visual axis

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axis

 [ak´sis] (pl. ax´es)
1. a line through a center of a body, or about which a structure revolves.
the second cervical vertebra. adj., adj ax´ial.
2. the position of the cylindrical part of a lens, used for correcting astigmatism; the range of values is from 0° to 180°.
celiac axis celiac trunk.
dorsoventral axis one passing from the posterior to the anterior surface of the body.
electrical axis of heart the preponderant direction of current flow through the heart, a consequence of the electromotive forces within the heart. It may be computed on either an instantaneous basis or a mean basis.
frontal axis an imaginary line running from right to left through the center of the eyeball.
axis of heart a line passing through the center of the base of the heart to the apex.
instantaneous electrical axis the electrical axis of the heart determined at a given point in time.
lead axis the imaginary direct line between the two electrodes of the bipolar leads or between the positive electrode and the reference point of the unipolar leads.
mean electrical axis the average direction of the activation or repolarization process during the cardiac cycle; it may be determined for any deflection (P, QRS, ST-T) and in the frontal, transverse, or sagittal plane.
optic axis
1. a line connecting the center of the anterior curvature of the cornea (anterior pole) with that of the posterior curvature of the sclera (posterior pole).
2. the hypothetical straight line passing through the centers of curvature of the front and back surfaces of a simple lens.
phlebostatic axis a point located by drawing an imaginary line from the fourth intercostal space at the sternum and finding its intersection with an imaginary line drawn down the center of the chest below the axillae.
Phlebostatic axis.
sagittal axis an imaginary line extending through the anterior and posterior poles of the eye.
visual axis an imaginary line passing from the midpoint of the visual field to the fovea centralis.
Axes of the eye. From Dorland's , 2000.

vis·u·al ax·is

the straight line extending from the object seen, through the center of the pupil, to the macula lutea of the retina.
Synonym(s): line of vision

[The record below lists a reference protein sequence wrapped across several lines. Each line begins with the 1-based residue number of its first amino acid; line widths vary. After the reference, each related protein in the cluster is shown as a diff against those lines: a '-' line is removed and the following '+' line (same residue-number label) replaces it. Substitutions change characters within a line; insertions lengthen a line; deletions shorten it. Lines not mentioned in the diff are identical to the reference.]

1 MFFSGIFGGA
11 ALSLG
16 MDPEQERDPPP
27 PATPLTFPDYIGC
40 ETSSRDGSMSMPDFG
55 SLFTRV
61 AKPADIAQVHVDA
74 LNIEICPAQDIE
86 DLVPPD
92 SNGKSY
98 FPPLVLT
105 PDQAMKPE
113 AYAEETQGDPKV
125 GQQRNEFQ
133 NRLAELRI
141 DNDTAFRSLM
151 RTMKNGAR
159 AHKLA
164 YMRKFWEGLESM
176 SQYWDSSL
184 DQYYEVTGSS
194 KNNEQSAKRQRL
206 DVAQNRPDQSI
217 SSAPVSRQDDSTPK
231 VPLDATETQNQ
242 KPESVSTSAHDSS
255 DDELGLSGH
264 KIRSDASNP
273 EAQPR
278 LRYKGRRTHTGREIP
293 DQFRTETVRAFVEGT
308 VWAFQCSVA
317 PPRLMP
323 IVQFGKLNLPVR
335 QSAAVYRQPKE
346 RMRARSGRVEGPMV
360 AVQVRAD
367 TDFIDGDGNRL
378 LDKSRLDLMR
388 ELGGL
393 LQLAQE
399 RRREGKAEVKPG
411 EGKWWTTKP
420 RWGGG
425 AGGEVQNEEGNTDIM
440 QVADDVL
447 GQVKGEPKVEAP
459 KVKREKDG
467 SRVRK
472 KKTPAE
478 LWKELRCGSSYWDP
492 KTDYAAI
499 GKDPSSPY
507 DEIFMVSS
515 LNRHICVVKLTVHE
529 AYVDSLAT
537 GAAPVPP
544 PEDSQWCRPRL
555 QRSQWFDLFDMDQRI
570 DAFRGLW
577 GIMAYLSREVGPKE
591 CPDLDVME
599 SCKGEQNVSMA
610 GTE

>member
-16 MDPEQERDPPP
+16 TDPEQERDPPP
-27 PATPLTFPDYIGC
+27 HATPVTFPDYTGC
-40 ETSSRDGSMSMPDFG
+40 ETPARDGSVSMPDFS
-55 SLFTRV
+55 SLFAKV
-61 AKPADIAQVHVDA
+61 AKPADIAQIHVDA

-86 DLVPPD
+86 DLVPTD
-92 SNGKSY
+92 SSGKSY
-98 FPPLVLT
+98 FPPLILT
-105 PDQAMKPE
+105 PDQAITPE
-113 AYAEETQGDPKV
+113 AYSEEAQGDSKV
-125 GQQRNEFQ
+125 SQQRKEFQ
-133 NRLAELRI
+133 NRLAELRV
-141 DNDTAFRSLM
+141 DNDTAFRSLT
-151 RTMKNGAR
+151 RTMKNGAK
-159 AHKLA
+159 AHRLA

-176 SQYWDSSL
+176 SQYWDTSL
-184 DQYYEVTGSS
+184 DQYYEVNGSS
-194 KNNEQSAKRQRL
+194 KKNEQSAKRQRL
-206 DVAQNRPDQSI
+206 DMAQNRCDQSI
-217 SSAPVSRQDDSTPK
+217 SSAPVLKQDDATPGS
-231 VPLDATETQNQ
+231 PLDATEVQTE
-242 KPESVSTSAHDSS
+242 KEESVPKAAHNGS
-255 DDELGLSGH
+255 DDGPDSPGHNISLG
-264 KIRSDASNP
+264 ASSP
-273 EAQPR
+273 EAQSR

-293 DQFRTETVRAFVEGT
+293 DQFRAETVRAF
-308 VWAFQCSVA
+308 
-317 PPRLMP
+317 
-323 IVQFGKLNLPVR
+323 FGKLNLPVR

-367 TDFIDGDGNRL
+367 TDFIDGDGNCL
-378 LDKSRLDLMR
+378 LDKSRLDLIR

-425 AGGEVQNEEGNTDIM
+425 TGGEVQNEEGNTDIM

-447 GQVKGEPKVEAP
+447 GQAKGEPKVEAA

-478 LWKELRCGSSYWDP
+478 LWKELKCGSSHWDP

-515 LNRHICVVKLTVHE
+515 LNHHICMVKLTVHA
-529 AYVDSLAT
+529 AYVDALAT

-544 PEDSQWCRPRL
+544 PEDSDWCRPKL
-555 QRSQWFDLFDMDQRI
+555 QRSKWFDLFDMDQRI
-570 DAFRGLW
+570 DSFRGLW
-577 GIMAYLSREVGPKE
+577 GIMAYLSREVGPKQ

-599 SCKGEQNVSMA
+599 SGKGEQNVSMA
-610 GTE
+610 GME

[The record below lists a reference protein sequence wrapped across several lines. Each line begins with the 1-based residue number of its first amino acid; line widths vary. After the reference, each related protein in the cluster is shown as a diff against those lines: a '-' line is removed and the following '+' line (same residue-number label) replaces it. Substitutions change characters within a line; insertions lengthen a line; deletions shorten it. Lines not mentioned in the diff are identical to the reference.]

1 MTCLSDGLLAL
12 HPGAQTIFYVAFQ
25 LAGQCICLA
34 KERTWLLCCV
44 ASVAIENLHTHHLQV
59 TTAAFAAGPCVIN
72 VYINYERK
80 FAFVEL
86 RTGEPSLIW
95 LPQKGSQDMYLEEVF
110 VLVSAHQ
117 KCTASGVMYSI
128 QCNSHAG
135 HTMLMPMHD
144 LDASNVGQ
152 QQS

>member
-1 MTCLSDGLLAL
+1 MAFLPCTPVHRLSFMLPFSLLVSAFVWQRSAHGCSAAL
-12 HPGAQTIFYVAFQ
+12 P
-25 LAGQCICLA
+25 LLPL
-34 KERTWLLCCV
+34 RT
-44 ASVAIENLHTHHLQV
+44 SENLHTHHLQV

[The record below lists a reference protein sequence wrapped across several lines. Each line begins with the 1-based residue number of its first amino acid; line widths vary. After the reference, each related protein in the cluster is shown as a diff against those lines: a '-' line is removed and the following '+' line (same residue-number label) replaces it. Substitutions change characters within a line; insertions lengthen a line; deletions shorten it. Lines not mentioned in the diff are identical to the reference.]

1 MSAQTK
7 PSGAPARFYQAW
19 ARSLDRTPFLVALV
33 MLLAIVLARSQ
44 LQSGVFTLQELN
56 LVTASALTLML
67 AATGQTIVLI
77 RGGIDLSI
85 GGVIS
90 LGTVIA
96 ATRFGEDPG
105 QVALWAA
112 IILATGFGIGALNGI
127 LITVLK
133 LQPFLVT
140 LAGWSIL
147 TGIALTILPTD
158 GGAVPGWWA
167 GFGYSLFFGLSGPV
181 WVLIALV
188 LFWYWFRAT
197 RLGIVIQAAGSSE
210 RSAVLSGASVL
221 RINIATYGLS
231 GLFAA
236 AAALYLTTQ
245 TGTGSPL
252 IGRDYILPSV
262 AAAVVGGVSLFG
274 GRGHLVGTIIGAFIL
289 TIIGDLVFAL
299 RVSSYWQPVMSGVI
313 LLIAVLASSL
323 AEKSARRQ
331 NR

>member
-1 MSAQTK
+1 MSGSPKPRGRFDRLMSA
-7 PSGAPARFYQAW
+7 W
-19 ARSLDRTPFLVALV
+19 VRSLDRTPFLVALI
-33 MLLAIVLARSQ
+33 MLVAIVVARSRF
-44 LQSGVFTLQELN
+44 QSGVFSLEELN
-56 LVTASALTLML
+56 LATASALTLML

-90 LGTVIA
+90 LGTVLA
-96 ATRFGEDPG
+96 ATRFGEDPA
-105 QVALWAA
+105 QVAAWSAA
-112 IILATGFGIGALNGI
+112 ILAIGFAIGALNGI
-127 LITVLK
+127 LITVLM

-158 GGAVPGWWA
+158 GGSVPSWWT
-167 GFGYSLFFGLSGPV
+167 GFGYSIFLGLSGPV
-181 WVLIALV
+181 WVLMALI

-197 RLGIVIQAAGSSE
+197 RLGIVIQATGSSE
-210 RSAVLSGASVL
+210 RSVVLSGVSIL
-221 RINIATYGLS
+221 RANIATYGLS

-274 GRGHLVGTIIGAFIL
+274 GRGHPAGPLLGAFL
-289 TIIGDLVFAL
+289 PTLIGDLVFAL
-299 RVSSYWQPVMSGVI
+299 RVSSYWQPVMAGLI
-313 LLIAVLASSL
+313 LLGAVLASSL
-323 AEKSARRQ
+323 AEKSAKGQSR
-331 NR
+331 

vis·u·al a·xis

(vizh'ū-ăl ak'sis)
The straight line extending from the object seen, through the center of the pupil, to the macula lutea of the retina.
References in periodicals archive ?
"Since the Eyetracker is fitted with at least two cameras that record images stereoscopically - meaning in three dimensions - the system can easily identify the spatial position of the pupil and the line of vision. It will immediately recognise when a driver's eyes are are tired or close their eyes for a moment," he added.
If this happens to a profile with a very finely structured geometry, even such minor movements can cause the profile to move out of the line of vision of the cameras.
The anatomy of the eye allows transfer of the standard line of vision as the so-called one-eye or two-eye vision.
(Waterloo, Ontario, Canada) recently announced iNspect Color, a new version of the iNspect software package for DALSA's line of Vision Appliances.
The Ghost Rider also features a bubble level and a Bonus Violet LED light for maximum accuracy even in lowlight conditions (one of the biggest problems with traditional peep sights is that they have a tendancy to twist slightly obscuring your line of vision and clouding up your sight window).
I was enjoying a night out in the crowded lounge with my family as we used to do on a regular basis, when I became aware of a red dot moving around in my line of vision.
Dear Miriam THREE years ago my optician told me I'd had a bleed behind my left eye and it had seeped across my line of vision.
NMS Communications (Nasdaq:NMSS), a provider of technologies and solutions for mobile applications and infrastructure, has announced that it has partnered with Voiceway SAS, a provider of converged network communications solutions, to extend NMS's line of Vision and Open Access communications platforms into France and Africa.
He sees the rush, his line of vision also makes the play look like a middle screen.
If I follow his line of vision, I am led right past the painted saint to the hopeless perceptual maze into which the sleeping man and his shadow are inserted, almost like a sandwich-board cutout.
It's used like a barcode but considered superior because it doesn't require a direct line of vision to complete a scan.